Toyola’s story produces benefits for both the local community and multinational companies. Nevertheless, it stands as a rare example in carbon finance. Small-scale projects such as Toyola in carbon finance are rare, since cap-and-trade money usually goes to larger firms.(11) Carbon finance therefore illustrates an unexplored avenue for multinational companies to finance innovative environmentally friendly projects in the developing world, promoting development by a novel means.

Case Study: Sorghum and Beer

Sorghum, a species of grass, is considered a “poor man’s crop” in Zambia, where it is a drought-resistant cereal that grows abundantly. In 2000, a Zambian brewery called Eagle Lager started fermenting sorghum to make beer, instead of the traditional imported and expensive malt cereal grain. The developmental pay-off for using sorghum is that it uses local resources and supports local farmers. Furthermore, because sorghum is considerably cheaper than malt, Eagle Lager provides an affordable lager for general consumption.(12)

Eagle Lager receives funding from a number of American organizations, including the United States Agency of International Development (USAID) and the Cooperative League of the United States of America (CLUSA). The financial support helps to provide loans for the expenses for farmers to start sorghum farming, as well as agricultural training to ensure that the sorghum produced meets the standards of the brewery. The partnership between Eagle Lager and the farming population is mutually beneficial because the brewery gains access to a consistent supply of high-quality sorghum, while the farmers gain a secure and stable market, and thus a consistent income. Over 4,500 small-scale farmers in 14 Zambian districts have joined this partnership.(13)

Furthermore, CLUSA helps farmers implement conservation agriculture by teaching them farming techniques such as crop rotation and inter-planting. These practices reduce the need for artificial and environmentally dangerous products such as fertilizer and pesticides, improving soil fertility and hence increasing crop yields. In Zambia, conservation agriculture practices have increased by 75 %, while cotton conservation practices have increased 60 %.(14)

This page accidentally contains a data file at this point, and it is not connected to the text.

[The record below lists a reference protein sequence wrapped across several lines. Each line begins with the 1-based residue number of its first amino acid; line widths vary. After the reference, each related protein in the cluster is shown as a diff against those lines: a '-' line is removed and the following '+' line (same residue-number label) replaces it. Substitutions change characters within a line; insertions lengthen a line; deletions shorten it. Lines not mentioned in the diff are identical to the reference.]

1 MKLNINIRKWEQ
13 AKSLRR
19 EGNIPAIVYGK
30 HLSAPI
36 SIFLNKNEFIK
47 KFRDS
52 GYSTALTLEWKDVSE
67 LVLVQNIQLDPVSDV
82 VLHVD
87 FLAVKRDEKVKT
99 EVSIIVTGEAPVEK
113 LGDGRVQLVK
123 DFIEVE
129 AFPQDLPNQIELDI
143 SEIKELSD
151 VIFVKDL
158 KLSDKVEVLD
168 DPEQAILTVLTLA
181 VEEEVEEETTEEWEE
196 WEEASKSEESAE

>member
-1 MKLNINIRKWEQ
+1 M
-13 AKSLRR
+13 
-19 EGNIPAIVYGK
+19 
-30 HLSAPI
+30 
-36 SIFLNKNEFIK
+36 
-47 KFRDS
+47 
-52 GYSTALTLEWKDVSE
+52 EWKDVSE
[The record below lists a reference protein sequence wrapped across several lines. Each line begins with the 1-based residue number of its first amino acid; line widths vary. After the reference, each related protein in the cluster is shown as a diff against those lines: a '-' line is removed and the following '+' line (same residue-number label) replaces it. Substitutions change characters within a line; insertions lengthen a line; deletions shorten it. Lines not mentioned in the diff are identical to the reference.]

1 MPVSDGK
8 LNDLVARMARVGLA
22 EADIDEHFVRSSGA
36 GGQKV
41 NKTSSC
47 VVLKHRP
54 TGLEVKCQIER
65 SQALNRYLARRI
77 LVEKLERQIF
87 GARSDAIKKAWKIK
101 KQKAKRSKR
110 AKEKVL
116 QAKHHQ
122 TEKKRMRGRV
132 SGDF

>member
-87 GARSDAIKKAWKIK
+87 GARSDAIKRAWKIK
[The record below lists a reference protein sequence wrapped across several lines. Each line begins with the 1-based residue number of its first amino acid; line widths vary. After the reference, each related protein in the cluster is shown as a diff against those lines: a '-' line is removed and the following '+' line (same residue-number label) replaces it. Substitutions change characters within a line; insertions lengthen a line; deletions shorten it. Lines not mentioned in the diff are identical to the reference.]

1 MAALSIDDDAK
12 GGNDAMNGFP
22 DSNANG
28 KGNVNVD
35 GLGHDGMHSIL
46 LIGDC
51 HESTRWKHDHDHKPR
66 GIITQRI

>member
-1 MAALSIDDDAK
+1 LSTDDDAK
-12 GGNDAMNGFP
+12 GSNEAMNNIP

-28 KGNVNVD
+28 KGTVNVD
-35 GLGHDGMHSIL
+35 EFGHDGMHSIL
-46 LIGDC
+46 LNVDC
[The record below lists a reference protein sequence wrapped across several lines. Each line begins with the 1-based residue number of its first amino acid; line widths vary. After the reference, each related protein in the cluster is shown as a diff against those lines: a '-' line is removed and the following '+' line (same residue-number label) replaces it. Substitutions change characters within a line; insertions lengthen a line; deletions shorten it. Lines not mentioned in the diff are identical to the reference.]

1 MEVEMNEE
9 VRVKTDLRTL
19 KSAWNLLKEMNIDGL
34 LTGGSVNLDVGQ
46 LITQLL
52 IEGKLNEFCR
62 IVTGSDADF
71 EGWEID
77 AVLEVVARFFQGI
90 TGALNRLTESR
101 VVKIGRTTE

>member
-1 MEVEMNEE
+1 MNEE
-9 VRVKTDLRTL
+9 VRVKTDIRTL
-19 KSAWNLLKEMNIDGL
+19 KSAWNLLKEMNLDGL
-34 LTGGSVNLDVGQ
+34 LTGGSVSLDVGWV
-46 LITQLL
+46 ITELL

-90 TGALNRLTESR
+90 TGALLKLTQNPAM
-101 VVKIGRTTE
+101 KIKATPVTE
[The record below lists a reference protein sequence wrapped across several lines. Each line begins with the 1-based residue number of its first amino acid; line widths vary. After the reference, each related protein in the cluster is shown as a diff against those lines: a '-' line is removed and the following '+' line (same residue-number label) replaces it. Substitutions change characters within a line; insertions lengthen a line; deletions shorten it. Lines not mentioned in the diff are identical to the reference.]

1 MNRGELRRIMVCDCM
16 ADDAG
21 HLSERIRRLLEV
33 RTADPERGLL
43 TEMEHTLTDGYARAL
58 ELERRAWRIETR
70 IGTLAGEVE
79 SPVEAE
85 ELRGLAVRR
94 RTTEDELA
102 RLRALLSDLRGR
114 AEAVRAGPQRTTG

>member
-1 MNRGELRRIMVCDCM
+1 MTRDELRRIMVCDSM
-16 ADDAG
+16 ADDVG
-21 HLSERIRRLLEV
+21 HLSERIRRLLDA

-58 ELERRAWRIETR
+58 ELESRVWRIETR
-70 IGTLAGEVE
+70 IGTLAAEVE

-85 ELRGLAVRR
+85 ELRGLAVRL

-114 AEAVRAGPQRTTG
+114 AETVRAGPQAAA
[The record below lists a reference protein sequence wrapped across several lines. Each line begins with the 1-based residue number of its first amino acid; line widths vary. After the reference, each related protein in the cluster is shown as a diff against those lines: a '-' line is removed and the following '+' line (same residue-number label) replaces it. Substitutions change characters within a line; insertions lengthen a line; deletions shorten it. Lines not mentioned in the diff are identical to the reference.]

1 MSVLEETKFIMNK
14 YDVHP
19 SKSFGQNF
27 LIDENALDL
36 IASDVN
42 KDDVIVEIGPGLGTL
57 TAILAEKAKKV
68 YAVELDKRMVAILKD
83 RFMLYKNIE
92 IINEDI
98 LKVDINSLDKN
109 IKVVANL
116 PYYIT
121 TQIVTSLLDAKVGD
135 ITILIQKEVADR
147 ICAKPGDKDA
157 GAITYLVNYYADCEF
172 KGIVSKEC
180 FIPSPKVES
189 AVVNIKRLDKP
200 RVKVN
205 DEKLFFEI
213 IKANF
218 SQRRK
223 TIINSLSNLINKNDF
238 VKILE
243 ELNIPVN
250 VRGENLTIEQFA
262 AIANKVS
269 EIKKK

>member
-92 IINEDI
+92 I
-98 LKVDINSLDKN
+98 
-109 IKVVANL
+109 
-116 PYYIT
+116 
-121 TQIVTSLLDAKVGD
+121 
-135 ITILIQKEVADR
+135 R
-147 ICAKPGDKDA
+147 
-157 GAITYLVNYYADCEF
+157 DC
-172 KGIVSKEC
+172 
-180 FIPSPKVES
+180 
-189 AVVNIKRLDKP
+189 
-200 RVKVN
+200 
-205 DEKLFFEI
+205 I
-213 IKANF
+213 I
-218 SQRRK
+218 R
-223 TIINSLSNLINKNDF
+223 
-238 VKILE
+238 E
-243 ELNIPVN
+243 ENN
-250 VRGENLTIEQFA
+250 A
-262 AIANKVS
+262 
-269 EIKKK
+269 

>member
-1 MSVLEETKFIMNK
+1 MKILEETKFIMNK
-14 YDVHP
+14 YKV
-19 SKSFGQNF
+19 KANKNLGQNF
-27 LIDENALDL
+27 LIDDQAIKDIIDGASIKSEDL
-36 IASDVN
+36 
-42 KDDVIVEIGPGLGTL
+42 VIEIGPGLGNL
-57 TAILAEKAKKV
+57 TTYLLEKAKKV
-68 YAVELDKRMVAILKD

The Zambian government has recognized the benefits of the Eagle Lager initiative and is helping to encourage it by lowering taxes on Eagle Lager. Furthermore, SABMiller is trying to replicate the model with sorghum farmers in Uganda, Zimbabwe, Mozambique, and Tanzania.(15)   

Entrepreneurs and Scale: The Need for Financial Resources

Being able to gain access to capital is essential for entrepreneurial talent to fulfill its potential. While multinational companies can help supply developing countries with venture capital and other financing options, governments can also adjust their taxation and regulatory policies to support entrepreneurial talent. All in all, being able to recognize the existence of an entrepreneurial talent base is critical to being able to support it. The examples in this module demonstrate the potential of entrepreneurs to find solutions to local problems—including poverty—when they are given the resources to replicate their innovations.

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(1) Njeri, M. “Jacana Capitalizes East African SME Investment Fund.” 5 July 2010. Accessed July 23, 2010.

(2) Schramm, C.J., 2008.

(3) Gupta, A. and Kadri, M., 2010.

(4) Nieri, M., 2010.

(5) Ibid.

(6) Schramm, C.J., 2008.

(7) Connolly, K. “Turning Carbon into Cash.” 19 December 2009. Newsweek. Accessed July 23, 2010.

(8) Ibid.

(9) Ibid.

(10) Ibid.

(11) Ibid.

(12) Theobald, M. “Innovation of the Week: Locally Produced Crops for Locally Consumed Products.” 24 June 2010. Nourishing the Planet. Accessed July 23, 2010.

(13) Ibid.

(14) Ibid.

(15) Ibid.